# 1.2

## 12 terms

### Simple Random Sample

Of N measurements from a population is a subset of the population selected in a manner such that every sample of size N form the population has an equal chance of being selected.

### Simulation

A numerical facsimile or representation of a real world phenomenon.

### Random Sampling

Use a simple random sample from the entire population.

### Stratified Sampling

Divide the entire population into distinct subgroups called strata. The strata are based on specific characteristics such as age, income education level, and so on. All member of the stratum share the specific characteristic. Draw random from each stratum.

### Systematic Sampling

Number all members of the population sequentially. Then, from a starting point selected at random, include every Kth member of the population in the sample.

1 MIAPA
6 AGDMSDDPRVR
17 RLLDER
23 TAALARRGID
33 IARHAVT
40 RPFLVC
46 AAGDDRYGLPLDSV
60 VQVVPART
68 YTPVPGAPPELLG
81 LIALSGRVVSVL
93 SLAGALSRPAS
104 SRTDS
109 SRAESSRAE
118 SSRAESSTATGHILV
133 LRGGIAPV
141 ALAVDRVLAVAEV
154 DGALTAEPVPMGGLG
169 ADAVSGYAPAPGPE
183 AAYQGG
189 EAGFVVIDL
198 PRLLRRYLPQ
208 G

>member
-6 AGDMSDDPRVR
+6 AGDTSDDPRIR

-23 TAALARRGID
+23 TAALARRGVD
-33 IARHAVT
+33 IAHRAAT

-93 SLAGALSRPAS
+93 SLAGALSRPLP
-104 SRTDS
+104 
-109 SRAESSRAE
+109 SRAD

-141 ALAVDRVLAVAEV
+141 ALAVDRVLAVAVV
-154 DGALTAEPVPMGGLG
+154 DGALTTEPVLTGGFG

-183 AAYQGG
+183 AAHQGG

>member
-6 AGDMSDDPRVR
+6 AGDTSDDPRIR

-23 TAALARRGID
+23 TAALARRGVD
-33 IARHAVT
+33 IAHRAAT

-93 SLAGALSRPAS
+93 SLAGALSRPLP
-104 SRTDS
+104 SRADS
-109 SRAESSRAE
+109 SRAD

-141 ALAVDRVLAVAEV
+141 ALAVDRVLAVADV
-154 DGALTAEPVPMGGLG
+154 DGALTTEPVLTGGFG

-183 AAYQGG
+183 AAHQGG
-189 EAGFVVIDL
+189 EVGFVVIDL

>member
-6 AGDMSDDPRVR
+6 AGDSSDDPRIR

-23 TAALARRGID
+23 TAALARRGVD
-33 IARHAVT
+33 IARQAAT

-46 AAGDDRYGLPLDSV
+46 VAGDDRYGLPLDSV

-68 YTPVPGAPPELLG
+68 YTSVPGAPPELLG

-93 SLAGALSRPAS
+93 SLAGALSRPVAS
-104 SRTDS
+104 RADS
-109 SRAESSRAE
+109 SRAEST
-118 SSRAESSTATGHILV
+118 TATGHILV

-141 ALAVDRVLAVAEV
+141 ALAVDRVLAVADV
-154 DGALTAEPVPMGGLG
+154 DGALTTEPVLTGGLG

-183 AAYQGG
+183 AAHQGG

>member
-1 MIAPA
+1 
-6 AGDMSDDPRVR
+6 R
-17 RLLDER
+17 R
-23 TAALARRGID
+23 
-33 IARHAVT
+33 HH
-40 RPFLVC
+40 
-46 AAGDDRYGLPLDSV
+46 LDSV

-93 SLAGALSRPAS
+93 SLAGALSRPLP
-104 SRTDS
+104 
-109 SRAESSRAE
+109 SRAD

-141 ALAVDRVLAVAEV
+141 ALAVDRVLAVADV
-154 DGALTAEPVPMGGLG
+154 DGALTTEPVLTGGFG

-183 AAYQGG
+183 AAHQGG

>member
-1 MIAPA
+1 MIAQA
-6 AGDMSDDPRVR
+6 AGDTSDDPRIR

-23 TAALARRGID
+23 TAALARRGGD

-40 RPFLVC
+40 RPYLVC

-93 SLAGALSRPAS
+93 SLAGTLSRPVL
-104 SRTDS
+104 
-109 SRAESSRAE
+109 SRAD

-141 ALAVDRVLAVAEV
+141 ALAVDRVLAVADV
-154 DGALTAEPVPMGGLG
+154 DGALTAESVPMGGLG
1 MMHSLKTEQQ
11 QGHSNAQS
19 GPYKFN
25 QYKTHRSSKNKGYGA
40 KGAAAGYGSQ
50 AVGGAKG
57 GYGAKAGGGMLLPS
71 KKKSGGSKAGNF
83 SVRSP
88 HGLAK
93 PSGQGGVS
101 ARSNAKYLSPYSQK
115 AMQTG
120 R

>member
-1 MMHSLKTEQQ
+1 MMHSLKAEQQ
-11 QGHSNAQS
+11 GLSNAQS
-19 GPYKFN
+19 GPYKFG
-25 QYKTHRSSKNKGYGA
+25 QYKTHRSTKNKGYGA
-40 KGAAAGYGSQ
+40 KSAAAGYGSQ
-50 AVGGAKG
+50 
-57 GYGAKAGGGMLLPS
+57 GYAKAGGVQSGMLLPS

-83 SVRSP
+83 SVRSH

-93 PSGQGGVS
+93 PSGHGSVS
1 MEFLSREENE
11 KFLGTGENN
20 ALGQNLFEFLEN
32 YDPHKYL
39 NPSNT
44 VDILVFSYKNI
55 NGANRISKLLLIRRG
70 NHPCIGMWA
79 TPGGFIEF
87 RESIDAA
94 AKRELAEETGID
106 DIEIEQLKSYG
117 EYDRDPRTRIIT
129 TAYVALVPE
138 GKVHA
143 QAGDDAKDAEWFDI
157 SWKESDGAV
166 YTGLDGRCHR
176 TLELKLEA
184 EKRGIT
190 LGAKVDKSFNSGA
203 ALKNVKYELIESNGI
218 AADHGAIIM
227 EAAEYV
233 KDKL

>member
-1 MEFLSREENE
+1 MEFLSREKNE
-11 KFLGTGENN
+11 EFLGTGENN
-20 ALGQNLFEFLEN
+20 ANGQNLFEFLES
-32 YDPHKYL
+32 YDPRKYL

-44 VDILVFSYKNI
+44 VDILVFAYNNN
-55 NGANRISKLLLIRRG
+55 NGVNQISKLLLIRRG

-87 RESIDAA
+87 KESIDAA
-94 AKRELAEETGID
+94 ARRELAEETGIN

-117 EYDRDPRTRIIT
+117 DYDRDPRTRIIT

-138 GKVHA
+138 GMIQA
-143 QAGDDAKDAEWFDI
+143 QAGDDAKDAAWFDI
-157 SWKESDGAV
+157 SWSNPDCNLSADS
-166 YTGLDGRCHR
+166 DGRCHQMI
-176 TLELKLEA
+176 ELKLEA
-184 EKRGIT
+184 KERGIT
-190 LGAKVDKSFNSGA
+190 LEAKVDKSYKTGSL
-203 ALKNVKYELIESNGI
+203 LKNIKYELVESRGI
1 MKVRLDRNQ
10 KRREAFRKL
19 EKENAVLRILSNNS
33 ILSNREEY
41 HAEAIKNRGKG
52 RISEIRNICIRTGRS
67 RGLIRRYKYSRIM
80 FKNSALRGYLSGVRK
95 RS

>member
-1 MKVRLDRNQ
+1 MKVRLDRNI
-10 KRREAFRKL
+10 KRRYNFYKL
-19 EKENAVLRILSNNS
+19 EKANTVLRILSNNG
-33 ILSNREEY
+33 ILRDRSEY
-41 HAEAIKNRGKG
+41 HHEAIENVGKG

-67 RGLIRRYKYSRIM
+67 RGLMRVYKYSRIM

### Cluster Sampling

Divide the entire population into pre-existing segments or clusters. The clusters are often geographic. Make a random selection of the clusters. Include every member of each selected cluster in the sample.

### Multistage Sampling

Use a variety of sampling methods to create successfully smaller groups at each stage. The final sample consists of clusters.

### Convience Sampling

Create a sample by using a data from population members that are readily available.

### Sampling Frame

A list of individuals from which a sample is actually selected.

### Undercoverage

Results from omitting population members from the sample frame.

### Sampling Error

The difference between measurements from a sample and corresponding measurements from the respective population. It is caused by the fact that the sample does not perfectly represent the population.

### Nonsampling Error

The result of poor sampling design, sloppy data collection, faulty measuring instruments, bias in questionnaires and so on.